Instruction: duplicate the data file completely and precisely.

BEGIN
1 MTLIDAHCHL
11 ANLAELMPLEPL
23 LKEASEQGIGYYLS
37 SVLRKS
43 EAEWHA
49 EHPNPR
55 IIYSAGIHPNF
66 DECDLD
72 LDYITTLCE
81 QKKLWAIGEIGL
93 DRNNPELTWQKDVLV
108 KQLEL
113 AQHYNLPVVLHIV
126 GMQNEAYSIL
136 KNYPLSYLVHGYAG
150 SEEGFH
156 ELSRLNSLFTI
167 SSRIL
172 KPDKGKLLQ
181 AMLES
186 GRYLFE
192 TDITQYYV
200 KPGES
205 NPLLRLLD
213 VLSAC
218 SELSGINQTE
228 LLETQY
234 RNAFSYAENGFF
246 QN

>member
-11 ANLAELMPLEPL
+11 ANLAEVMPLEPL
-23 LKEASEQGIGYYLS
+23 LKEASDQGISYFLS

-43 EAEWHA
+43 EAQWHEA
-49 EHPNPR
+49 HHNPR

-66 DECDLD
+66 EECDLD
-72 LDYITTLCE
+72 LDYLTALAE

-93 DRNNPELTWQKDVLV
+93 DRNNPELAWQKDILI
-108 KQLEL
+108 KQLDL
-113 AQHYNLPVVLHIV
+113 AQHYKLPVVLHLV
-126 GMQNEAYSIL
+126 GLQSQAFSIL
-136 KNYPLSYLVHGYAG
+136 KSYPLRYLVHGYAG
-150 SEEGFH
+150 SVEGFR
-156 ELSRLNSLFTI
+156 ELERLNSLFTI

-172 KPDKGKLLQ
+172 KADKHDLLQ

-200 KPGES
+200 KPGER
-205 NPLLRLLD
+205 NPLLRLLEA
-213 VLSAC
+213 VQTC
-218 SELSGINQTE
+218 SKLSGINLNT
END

1 MTLIDAHCHL
11 ANLAELMPLEPL
23 LKEASEQGIGYYLS
37 SVLRKS
43 EAEWHA
49 EHPNPR
55 IIYSAGIHPNF
66 DECDLD
72 LDYITTLCE
81 QKKLWAIGEIGL
93 DRNNPELTWQKDVLV
108 KQLEL
113 AQHYNLPVVLHIV
126 GMQNEAYSIL
136 KNYPLSYLVHGYAG
150 SEEGFH
156 ELSRLNSLFTI
167 SSRIL
172 KPDKGKLLQ
181 AMLES
186 GRYLFE
192 TDITQYYV
200 KPGES
205 NPLLRLLD
213 VLSAC
218 SELSGINQTE
228 LLETQY
234 RNAFSYAENGFF
246 QN

>member
-11 ANLAELMPLEPL
+11 ANLAEVMPLEPL
-23 LKEASEQGIGYYLS
+23 LKEASDQGISYFLS

-43 EAEWHA
+43 EAQWHEA
-49 EHPNPR
+49 HHNPR

-66 DECDLD
+66 EECDLD
-72 LDYITTLCE
+72 LDYLTALAE

-93 DRNNPELTWQKDVLV
+93 DRNNPELAWQKDILI
-108 KQLEL
+108 KQLDL
-113 AQHYNLPVVLHIV
+113 AQHYKLPVVLHLV
-126 GMQNEAYSIL
+126 GLQSQAFSIL
-136 KNYPLSYLVHGYAG
+136 KSYPLRYLVHGYAG
-150 SEEGFH
+150 SVEGFR
-156 ELSRLNSLFTI
+156 ELERLNSLFTI

-172 KPDKGKLLQ
+172 KADKHDLLQ

-200 KPGES
+200 KPGER
-205 NPLLRLLD
+205 NPLLRLLEA
-213 VLSAC
+213 VQTC
-218 SELSGINQTE
+218 SKLSGINLNT